Arizona makes millions selling imprisoned and unpaid laborers to companies

Investigative reporters Joseph Darius Jaafari, Jimmy Jenkins, Justin Price, and Geoff Hing just completed a research project and a series of articles for The Arizona Republic that take a very deep and disturbing dive into the world of prison labor in Arizona. The title of the first of the series sums up their main findings: "Arizona changed how it sells prisoners to companies. The state raked in millions, but workers were neglected." 

AZ Central describes the project:

After 15 months of gathering and analyzing more than 11,000 documents and building a computer program that downloaded tens of thousands of public profiles about prisoners that the Arizona Department of Corrections refused to provide, reporters at The Arizona Republic and KJZZ News found that prison labor—during the past 10 years—has become ubiquitous across the state.

Prison work, for example, is in places that many people would never have realized: Prisoners make the custom woodwork at hip bowling alleys; they construct trusses, cabinets, wall frames at well-known private home developments and luxury apartment buildings; they work inside kennels for pet adoption shelters; they build confessionals in churches; they act as janitors and groundskeepers at schools—but are told to keep out of sight of staff and students so no one knows they're there. 

The first report in the series explains that while private companies and the state benefit, workers are often exploited and, if they are injured, don't have much power to do anything about it.

ACI [Arizona Correctional Industries] has made millions—except during COVID when profits plunged—and private companies have benefited. They can access a captive labor force, which is required by law to work and doesn't have the same rights as civilian workers. Prisoners can't make official reports to the state about poor working conditions. They don't get financial assistance if injured on the job, and if they try to opt out, they are punished . . . 

Many jobs offered by private companies are dangerous. The Republic and KJZZ documented at least 45 incidents in which prisoners were injured working during Radecki's tenure. That's by no means a complete list, and it's not clear whether it represents an increase compared to Radecki's predecessor because the Department of Corrections would not provide medical grievances filed by prisoners, claiming privacy rights. Prisoners don't have the same rights as other workers. In most instances, they are unable to even submit complaints with the state safety department if they are in danger. Meanwhile, the Department of Corrections says that all work is voluntary, but it punishes prisoners for failing to show up or for quitting ACI jobs.

And this is not just happening in Arizona. Across the United States, corporations are benefiting mightily from cheap, exploitative prison labor. The title of this Guardian article, which provides information about another new report about prison labor recently released by the American Civil Liberties Union in collaboration with the Global Human Rights Clinic of the University of Chicago Law School, says it all:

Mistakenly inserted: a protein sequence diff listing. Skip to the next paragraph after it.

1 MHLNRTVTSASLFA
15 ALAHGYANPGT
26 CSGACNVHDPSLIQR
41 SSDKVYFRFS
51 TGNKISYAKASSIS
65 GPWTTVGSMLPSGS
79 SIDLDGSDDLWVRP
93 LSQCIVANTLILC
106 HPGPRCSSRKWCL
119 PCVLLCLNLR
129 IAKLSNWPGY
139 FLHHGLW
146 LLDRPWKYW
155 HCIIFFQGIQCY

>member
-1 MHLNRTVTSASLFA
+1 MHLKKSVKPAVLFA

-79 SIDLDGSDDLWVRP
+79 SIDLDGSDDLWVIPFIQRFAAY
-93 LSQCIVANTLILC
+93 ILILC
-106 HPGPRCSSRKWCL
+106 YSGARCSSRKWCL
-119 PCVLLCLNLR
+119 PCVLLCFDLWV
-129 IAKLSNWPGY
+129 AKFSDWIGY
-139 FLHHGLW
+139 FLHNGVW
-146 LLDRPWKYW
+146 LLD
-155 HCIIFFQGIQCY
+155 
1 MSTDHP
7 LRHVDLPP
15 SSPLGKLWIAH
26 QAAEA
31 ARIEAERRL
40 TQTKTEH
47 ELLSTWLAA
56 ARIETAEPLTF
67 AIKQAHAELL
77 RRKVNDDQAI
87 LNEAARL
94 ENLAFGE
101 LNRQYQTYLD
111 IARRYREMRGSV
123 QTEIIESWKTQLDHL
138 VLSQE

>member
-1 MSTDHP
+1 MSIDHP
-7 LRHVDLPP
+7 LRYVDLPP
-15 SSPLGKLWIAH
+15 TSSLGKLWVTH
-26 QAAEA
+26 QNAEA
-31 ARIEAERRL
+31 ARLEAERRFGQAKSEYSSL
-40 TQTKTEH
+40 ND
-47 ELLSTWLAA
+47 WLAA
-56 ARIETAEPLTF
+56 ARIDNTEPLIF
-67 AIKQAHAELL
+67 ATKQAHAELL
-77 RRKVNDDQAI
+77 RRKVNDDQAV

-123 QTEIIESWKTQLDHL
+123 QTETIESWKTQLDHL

"US prison workers produce $11bn worth of goods and services a year for pittance: New report by American Civil Liberties Union says incarcerated laborers are either poorly compensated or not at all."

The Guardian further explains: 

Nearly two-thirds of all prisoners in the US, which imprisons more of its population than any other country in the world, have jobs in state and federal prisons. That figure amounts to roughly 800,000 people, researchers estimated in the report, which is based on extensive public records requests, questionnaires and interviews with incarcerated workers. 

ACLU researchers say the findings outlined in Wednesday's report raise concerns about the systemic exploitation of prisoners, who are compelled to work sometimes difficult and dangerous jobs without basic labor protections and little or no training while making close to nothing.

More than 80% of incarcerated laborers do general prison maintenance, including cleaning, cooking, repair work, laundry and other essential services. For paid non-industry jobs, workers make an average of 13 cents to 52 cents an hour, according to the report. Seven states—Alabama, Arkansas, Florida, Georgia, Mississippi, South Carolina and Texas—pay nothing for the vast majority of prison work.

Page 41 of the ACLU report lists just a few of the many corporations that benefit from cheap prison labor: 

Private companies benefit from prison labor by purchasing goods and services through correctional industries for a lower cost than they would pay in the private market. Colorado Correctional Industries, for example, sold goods and services to around 100 private companies, which generated more than $6.2 million in revenue for the state correctional industries program in 2020. Utah Correctional Industries sold goods and services to almost a thousand private companies, including such major corporations as 3M Company, Allstate Insurance Company, American Apparel, American Express, Apple Inc., AT&T Mobility, Costco, Enterprise Rent-a-Car, FedEx, Frito Lay Inc., Fujifilm North America, Hertz Corporation, Hewlett-Packard, Hickory Farms, Infiniti Motor Company, Little Caesars Enterprises, Lowe's, KFC, OfficeMax, Pepsi-Co, Procter & Gamble, Sara Lee Corporation, T-Mobile, Verizon, and Xerox Corporation.

You can read the entire ACLU report, entitled Captive Labor: Exploitation of Incarcerated Workers, here. It was produced in collaboration with the Global Human Rights Clinic of the University of Chicago Law School.

The full series on Arizona prison labor is behind a paywall, but clever people can get around that. Ahem. But, the series is so good, it's worth your money, too. You can find links to the series in this article